MCAM mediates chemoresistance in small-cell lung cancer via the PI3K/AKT/ SOX2 signaling pathway

Satyendra C. Tripathi, Johannes F. Fahrmann, Muge Celiktas, Mitzi Aguilar, Kieren D. Marini, Mohit K. Jolly, Hiroyuki Katayama, Hong Wang, Eunice N. Murage, Jennifer B. Dennison, D. Neil Watkins, Herbert Levine, Edwin J. Ostrin, Ayumu Taguchi, Samir M Hanash

Research output: Contribution to journalArticleResearchpeer-review

47 Citations (Scopus)

Abstract

Despite favorable responses to initial therapy, small-cell lung cancer (SCLC) relapse occurs within a year and exhibits resistance to multiple drugs. Because of limited accessibility of patient tissues for research purposes, SCLC patient-derived xenografts (PDX) have provided the best opportunity to address this limitation. Here, we sought to identify novel mechanisms involved in SCLC chemoresistance. Through in-depth proteomic profiling, we identified MCAM as a markedly upregulated surface receptor in chemoresistant SCLC cell lines and in chemoresistant PDX compared with matched treatment-naïve tumors. MCAM depletion in chemoresistant cells reduced cell proliferation and reduced the IC50 inhibitory concentration of chemotherapeutic drugs in vitro. This MCAM-mediated sensitization to chemotherapy occurred via SOX2-dependent upregulation of mitochondrial 37S ribosomal protein 1/ATP-binding cassette subfamily C member 1 (MRP1/ABCC1) and the PI3/AKT pathway. Metabolomic profiling revealed that MCAM modulated lactate production in chemoresistant cells that exhibit a distinct metabolic phenotype characterized by low oxidative phosphorylation. Our results suggest that MCAM may serve as a novel therapeutic target to overcome chemoresistance in SCLC.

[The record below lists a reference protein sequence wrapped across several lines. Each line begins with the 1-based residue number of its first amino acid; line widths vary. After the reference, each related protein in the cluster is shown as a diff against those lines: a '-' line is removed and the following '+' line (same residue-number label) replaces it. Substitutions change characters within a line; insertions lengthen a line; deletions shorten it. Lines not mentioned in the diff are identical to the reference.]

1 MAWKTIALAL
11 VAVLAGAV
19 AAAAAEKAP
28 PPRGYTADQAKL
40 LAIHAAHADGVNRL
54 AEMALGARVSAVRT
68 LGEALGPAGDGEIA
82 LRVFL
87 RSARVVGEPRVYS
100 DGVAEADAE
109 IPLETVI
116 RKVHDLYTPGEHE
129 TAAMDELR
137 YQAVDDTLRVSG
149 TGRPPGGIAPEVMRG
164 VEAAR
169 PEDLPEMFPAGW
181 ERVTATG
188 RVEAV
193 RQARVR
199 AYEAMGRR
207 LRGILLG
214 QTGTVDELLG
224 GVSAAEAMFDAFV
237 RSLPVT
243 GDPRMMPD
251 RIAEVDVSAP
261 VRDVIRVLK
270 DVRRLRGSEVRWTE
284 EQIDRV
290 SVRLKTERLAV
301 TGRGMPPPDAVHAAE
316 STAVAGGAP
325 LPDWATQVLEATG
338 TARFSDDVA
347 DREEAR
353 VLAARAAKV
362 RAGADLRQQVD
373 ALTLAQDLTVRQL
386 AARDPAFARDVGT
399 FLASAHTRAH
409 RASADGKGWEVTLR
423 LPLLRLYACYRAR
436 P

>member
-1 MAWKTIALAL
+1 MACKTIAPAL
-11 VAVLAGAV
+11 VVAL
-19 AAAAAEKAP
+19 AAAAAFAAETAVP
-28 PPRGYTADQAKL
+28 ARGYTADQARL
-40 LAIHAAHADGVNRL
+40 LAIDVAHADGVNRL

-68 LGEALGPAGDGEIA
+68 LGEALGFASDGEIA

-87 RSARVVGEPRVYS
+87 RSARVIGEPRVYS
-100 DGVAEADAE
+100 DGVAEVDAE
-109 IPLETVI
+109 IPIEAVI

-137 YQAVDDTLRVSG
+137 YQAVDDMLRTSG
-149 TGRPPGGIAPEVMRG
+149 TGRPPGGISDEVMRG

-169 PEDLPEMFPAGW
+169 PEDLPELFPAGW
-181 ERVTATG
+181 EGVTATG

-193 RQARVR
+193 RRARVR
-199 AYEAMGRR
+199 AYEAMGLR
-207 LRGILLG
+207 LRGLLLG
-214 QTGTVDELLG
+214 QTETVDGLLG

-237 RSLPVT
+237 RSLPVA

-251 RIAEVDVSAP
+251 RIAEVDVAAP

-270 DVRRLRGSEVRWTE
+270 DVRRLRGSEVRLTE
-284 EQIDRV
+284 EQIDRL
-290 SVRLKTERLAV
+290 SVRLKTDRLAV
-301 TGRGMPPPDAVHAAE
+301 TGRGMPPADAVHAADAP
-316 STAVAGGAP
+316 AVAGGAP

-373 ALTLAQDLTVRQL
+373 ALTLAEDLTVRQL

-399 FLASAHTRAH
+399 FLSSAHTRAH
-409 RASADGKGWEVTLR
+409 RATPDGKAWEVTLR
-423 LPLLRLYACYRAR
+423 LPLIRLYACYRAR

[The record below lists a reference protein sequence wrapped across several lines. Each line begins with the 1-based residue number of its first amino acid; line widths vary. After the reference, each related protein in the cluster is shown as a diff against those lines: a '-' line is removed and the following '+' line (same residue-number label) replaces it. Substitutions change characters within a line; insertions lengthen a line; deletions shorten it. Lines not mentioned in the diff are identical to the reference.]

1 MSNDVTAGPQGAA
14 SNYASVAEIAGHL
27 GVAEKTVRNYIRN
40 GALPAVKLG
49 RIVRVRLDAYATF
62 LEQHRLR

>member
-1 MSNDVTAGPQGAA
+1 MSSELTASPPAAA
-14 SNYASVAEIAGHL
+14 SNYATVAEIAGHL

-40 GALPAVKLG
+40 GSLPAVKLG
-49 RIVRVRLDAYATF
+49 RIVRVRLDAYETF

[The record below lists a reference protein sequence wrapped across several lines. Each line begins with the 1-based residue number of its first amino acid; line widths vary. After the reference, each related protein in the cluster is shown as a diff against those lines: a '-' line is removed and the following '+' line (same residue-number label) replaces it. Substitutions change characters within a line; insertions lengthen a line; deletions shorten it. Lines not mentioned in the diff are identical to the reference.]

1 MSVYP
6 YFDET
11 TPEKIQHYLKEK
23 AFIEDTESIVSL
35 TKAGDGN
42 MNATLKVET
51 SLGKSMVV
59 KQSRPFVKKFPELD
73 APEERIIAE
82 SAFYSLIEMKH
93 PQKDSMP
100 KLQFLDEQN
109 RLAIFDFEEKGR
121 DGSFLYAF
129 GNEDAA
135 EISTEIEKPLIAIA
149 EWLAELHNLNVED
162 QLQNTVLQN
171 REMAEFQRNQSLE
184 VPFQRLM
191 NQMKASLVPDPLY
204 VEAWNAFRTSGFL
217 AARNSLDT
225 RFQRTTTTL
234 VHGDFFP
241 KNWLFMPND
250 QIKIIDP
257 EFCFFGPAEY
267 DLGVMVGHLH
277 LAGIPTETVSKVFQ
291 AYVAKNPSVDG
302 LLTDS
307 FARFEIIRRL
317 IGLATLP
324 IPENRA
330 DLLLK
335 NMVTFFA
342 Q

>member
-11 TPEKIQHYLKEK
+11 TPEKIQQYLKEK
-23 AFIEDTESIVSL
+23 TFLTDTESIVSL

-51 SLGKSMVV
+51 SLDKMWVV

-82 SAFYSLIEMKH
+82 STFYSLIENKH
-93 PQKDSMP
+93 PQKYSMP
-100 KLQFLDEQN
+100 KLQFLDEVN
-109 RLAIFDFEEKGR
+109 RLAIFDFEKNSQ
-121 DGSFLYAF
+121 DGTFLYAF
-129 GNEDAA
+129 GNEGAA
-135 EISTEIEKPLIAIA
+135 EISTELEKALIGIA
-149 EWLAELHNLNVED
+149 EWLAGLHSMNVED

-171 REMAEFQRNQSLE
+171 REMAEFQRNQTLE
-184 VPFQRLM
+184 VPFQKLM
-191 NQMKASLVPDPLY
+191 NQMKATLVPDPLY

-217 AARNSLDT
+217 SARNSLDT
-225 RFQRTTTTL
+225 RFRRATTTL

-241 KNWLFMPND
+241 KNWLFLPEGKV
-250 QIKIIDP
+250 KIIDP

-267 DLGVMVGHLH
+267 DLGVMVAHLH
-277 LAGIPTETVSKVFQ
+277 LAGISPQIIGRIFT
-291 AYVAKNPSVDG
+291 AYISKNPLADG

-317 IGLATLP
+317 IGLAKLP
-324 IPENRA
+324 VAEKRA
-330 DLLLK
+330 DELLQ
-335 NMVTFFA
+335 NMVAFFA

Despite favorable responses to initial therapy, small-cell lung cancer (SCLC) relapse occurs within a year and exhibits resistance to multiple drugs. Because of limited accessibility of patient tissues for research purposes, SCLC patient-derived xenografts (PDX) have provided the best opportunity to address this limitation. Here, we sought to identify novel mechanisms involved in SCLC chemoresistance. Through in-depth proteomic profiling, we identified MCAM as a markedly upregulated surface receptor in chemoresistant SCLC cell lines and in chemoresistant PDX compared with matched treatment-naïve tumors. MCAM depletion in chemoresistant cells reduced cell proliferation and reduced the IC50 inhibitory concentration of chemotherapeutic drugs in vitro. This MCAM-mediated sensitization to chemotherapy occurred via SOX2-dependent upregulation of mitochondrial 37S ribosomal protein 1/ATP-binding cassette subfamily C member 1 (MRP1/ABCC1) and the PI3/AKT pathway. Metabolomic profiling revealed that MCAM modulated lactate production in chemoresistant cells that exhibit a distinct metabolic phenotype characterized by low oxidative phosphorylation. Our results suggest that MCAM may serve as a novel therapeutic target to overcome chemoresistance in SCLC.

Original languageEnglish
Pages (from-to)4414-4425
Number of pages12
JournalCancer Research
Volume77
Issue number16
DOIs
Publication statusPublished - 15 Aug 2017
Externally publishedYes

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